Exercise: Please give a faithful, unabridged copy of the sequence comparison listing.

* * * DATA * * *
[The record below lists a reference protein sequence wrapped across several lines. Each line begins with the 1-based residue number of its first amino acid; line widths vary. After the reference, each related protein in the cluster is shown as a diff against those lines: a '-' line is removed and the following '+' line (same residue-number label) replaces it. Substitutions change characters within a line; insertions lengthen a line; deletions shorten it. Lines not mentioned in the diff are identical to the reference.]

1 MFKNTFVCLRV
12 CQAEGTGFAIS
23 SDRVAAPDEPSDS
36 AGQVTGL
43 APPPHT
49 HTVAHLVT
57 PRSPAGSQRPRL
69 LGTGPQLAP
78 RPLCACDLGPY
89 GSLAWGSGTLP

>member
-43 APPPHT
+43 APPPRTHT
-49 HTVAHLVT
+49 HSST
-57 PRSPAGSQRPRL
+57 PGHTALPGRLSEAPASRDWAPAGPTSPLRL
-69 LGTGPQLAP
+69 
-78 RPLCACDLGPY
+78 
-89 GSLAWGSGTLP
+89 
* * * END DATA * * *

[The record below lists a reference protein sequence wrapped across several lines. Each line begins with the 1-based residue number of its first amino acid; line widths vary. After the reference, each related protein in the cluster is shown as a diff against those lines: a '-' line is removed and the following '+' line (same residue-number label) replaces it. Substitutions change characters within a line; insertions lengthen a line; deletions shorten it. Lines not mentioned in the diff are identical to the reference.]

1 MFKNTFVCLRV
12 CQAEGTGFAIS
23 SDRVAAPDEPSDS
36 AGQVTGL
43 APPPHT
49 HTVAHLVT
57 PRSPAGSQRPRL
69 LGTGPQLAP
78 RPLCACDLGPY
89 GSLAWGSGTLP

>member
-43 APPPHT
+43 APPPRTHT
-49 HTVAHLVT
+49 HSST
-57 PRSPAGSQRPRL
+57 PGHTALPGRLSEAPASRDWAPAGPTSPLRL
-69 LGTGPQLAP
+69 
-78 RPLCACDLGPY
+78 
-89 GSLAWGSGTLP
+89 